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An atopic dermatitis (AD) patient is forced to try and fail topical tacrolimus, pimecrolimus, and crisaborole, as well as an oral immunosuppressant, until—six months into this patient’s treatment—the insurer finally and begrudgingly agrees to cover the cost of the medication that the patient needs most.

What’s wrong with this picture?

A lot.

For starters, the payer is requiring that an AD patient fail an unapproved oral immunosuppressive therapy prior to using dupilimab, which is FDA approved for AD. That alone is a head scratcher, but the patient is also forced to live with undertreated AD, a condition that has profound effects on quality of life.

Making matters even worse, the doctor’s team spent countless hours jumping through hoops to get the insurer to sign off on the drug that the doctor knew would end this patient’s suffering.

Sound familiar? It should. Medical practices report completing an average of 31 prior authorizations per doctor per week, which takes away around 15 hours of doctor and/or staff time that could be spent treating patients, according to a survey by the American Medical Association (AMA).1 In addition, delays from this process have led to serious consequences for patients who are waiting on approvals for medication, tests, or supplies. In fact, 83 percent of respondents to a new Medical Group Management Association poll said that prior authorization was “very” or “extremely” burdensome.2

The prior authorization process is maddening for patients and physicians, and we shouldn’t have to take it any more.

Broader Solutions Required

The good news is that the Centers for Medicare and Medicaid Services (CMS) agrees that prior authorizations are getting out of hand and is taking steps to rein in this burdensome process.

The bad news is that their current focus seems to be all about automation. CMS seems to be putting all or most of their eggs in one basket: the Da Vinci Project, a private sector initiative that is leveraging HL7 Fast Healthcare Interoperability Resources to improve data sharing in value-based care. The hope is that this technology will automate the prior authorization process across electronic health record (EHR) systems.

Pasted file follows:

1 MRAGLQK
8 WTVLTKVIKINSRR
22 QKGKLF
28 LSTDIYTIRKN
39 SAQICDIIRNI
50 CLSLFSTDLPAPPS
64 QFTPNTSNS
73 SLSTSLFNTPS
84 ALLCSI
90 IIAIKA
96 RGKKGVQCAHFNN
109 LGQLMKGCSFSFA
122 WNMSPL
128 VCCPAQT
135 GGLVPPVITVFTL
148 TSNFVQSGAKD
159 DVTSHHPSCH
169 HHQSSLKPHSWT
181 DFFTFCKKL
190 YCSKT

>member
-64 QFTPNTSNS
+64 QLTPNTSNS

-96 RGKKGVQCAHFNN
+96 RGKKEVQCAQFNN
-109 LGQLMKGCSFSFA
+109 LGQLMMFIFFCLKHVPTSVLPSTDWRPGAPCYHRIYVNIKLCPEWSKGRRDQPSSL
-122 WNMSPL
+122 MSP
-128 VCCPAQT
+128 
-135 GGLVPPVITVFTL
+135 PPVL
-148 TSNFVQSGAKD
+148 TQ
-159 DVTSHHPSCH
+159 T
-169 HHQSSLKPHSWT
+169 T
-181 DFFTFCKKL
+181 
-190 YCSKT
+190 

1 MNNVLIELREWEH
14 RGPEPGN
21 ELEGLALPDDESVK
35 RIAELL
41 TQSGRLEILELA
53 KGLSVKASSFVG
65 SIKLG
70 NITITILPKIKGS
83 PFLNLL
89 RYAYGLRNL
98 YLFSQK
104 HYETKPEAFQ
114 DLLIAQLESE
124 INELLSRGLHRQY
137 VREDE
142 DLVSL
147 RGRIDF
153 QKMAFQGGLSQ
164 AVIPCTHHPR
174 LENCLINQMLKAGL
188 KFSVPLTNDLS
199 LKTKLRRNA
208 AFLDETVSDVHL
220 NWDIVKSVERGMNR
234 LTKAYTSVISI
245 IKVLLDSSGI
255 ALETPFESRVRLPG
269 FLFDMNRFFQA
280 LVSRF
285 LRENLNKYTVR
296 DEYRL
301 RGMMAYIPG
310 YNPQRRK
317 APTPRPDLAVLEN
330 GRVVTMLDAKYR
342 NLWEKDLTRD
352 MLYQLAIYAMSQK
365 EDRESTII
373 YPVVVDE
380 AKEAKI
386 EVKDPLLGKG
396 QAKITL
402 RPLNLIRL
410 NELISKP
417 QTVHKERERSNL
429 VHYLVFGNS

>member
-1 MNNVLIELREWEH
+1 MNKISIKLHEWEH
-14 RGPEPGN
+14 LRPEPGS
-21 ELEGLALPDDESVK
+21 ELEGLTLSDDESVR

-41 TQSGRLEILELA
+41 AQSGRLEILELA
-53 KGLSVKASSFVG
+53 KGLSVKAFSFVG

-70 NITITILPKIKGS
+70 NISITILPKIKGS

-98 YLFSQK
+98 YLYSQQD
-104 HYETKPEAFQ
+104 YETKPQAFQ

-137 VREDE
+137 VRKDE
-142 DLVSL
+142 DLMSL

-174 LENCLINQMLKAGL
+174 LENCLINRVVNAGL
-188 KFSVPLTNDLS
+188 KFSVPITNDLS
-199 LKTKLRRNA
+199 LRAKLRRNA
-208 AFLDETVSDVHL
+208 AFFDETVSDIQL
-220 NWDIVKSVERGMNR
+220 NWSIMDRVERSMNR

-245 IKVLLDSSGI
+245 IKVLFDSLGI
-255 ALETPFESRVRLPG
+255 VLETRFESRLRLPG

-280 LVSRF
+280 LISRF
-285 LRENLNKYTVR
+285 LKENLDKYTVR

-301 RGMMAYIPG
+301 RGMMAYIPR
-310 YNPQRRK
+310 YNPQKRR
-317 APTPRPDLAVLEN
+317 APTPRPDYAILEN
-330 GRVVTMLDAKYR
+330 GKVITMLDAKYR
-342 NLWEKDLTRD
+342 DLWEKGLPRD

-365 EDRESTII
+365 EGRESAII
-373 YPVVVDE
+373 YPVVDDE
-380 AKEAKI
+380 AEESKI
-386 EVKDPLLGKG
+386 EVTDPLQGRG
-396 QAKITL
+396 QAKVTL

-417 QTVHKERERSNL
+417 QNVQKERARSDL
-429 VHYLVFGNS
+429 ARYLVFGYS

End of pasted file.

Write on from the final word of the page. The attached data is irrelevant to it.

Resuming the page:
This is a good stepping off point, but such automation and the interoperability it promises may create additional hurdles. For one, manual review will still be necessary, which means that delays may still exist. If document exchange becomes easier and faster, it could mean more, not fewer prior authorizations. Moreover, payers will have access to EHR data, which could be used as a determining factor for coverage, unless proper safeguards are firmly in place.

The AMA, the American Academy of Dermatology Association, and the American College of Physicians are among 30-plus physician organizations that are calling on CMS to seek a broader solution.

Lack of transparency among payers adds to the burden associated with prior authorizations. We don’t know what requirements the various insurance companies have for approval. Greater transparency would mean standard clinical definitions for data elements and no more guesswork and mind reading. It would also be beneficial if CMS were to remove prior authorization requirements for services and drugs that focus on utilization or cost management, instead of clinical validity. Exemptions for clinicians who have a clear record of previous prior authorization approvals could also be a tremendous incentive, as well as a burden relief.

If and when such changes are enacted, the opening paragraph of this article may read something like: An AD patient comes in seeking treatment, is evaluated and started on the proper therapy within 24 hours, and comes back to the office for a follow-up visit with a meaningful reduction in the severity of eczema, a reduction in the body surface affected by eczema, and a smile on his face.

Fingers crossed that CMS will heed our collective call.

1. American Medical Association. “2018 AMA Prior Authorization (PA) Physician Survey.”

2. Medical Group Management Association. “Annual Regulatory Burden Report.”

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